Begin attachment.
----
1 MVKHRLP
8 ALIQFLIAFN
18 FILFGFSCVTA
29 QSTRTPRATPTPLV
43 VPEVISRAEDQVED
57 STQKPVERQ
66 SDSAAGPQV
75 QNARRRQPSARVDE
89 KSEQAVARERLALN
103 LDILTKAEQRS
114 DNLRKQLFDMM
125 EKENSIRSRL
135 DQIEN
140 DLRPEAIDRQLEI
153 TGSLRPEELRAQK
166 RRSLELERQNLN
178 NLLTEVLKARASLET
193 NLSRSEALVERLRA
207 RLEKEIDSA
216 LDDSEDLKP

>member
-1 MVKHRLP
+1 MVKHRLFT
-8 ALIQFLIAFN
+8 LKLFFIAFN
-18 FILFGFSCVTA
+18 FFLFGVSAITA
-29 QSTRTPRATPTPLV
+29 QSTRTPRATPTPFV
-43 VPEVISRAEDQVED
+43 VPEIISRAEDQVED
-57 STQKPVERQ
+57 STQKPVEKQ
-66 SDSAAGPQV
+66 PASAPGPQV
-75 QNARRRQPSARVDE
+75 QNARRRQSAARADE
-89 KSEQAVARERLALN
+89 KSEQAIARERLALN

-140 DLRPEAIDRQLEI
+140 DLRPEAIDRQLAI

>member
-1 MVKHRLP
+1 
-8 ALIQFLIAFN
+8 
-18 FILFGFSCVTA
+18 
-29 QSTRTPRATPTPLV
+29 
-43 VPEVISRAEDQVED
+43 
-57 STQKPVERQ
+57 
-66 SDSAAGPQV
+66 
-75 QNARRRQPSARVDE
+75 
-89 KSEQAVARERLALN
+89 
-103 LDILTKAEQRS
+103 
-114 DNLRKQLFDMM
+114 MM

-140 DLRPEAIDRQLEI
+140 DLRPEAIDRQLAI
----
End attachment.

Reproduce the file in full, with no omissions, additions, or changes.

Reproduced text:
1 MVKHRLP
8 ALIQFLIAFN
18 FILFGFSCVTA
29 QSTRTPRATPTPLV
43 VPEVISRAEDQVED
57 STQKPVERQ
66 SDSAAGPQV
75 QNARRRQPSARVDE
89 KSEQAVARERLALN
103 LDILTKAEQRS
114 DNLRKQLFDMM
125 EKENSIRSRL
135 DQIEN
140 DLRPEAIDRQLEI
153 TGSLRPEELRAQK
166 RRSLELERQNLN
178 NLLTEVLKARASLET
193 NLSRSEALVERLRA
207 RLEKEIDSA
216 LDDSEDLKP

>member
-1 MVKHRLP
+1 MVKHRLFT
-8 ALIQFLIAFN
+8 LKLFFIAFN
-18 FILFGFSCVTA
+18 FFLFGVSAITA
-29 QSTRTPRATPTPLV
+29 QSTRTPRATPTPFV
-43 VPEVISRAEDQVED
+43 VPEIISRAEDQVED
-57 STQKPVERQ
+57 STQKPVEKQ
-66 SDSAAGPQV
+66 PASAPGPQV
-75 QNARRRQPSARVDE
+75 QNARRRQSAARADE
-89 KSEQAVARERLALN
+89 KSEQAIARERLALN

-140 DLRPEAIDRQLEI
+140 DLRPEAIDRQLAI

>member
-1 MVKHRLP
+1 
-8 ALIQFLIAFN
+8 
-18 FILFGFSCVTA
+18 
-29 QSTRTPRATPTPLV
+29 
-43 VPEVISRAEDQVED
+43 
-57 STQKPVERQ
+57 
-66 SDSAAGPQV
+66 
-75 QNARRRQPSARVDE
+75 
-89 KSEQAVARERLALN
+89 
-103 LDILTKAEQRS
+103 
-114 DNLRKQLFDMM
+114 MM

-140 DLRPEAIDRQLEI
+140 DLRPEAIDRQLAI